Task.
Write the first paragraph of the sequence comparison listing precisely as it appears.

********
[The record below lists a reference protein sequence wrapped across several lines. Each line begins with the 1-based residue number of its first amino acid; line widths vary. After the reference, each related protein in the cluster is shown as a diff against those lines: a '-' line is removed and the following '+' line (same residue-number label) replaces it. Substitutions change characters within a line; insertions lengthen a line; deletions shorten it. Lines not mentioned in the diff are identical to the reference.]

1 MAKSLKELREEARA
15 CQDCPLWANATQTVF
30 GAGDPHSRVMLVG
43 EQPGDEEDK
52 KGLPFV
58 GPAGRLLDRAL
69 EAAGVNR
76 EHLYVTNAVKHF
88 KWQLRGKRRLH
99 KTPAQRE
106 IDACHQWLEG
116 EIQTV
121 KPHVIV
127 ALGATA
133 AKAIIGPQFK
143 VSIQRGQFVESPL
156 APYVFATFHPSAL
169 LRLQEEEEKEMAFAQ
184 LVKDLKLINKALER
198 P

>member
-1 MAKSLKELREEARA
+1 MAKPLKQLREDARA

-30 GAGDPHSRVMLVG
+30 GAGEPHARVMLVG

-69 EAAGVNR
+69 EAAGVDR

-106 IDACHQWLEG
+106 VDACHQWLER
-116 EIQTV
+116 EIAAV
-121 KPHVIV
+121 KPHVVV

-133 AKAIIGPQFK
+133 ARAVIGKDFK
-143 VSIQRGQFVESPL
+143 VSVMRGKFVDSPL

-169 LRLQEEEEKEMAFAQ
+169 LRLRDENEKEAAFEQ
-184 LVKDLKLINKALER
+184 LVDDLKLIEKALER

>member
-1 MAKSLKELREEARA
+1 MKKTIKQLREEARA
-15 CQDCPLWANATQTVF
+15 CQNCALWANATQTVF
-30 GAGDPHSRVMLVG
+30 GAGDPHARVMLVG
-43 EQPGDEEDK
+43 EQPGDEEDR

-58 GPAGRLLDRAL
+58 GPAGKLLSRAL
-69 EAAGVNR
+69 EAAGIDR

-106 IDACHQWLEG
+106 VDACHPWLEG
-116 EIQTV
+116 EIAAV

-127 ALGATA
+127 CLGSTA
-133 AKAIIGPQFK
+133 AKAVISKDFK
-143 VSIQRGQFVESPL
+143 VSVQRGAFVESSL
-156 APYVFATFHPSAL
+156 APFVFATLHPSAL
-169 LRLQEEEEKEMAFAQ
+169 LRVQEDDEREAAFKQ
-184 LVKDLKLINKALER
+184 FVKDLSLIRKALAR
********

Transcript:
[The record below lists a reference protein sequence wrapped across several lines. Each line begins with the 1-based residue number of its first amino acid; line widths vary. After the reference, each related protein in the cluster is shown as a diff against those lines: a '-' line is removed and the following '+' line (same residue-number label) replaces it. Substitutions change characters within a line; insertions lengthen a line; deletions shorten it. Lines not mentioned in the diff are identical to the reference.]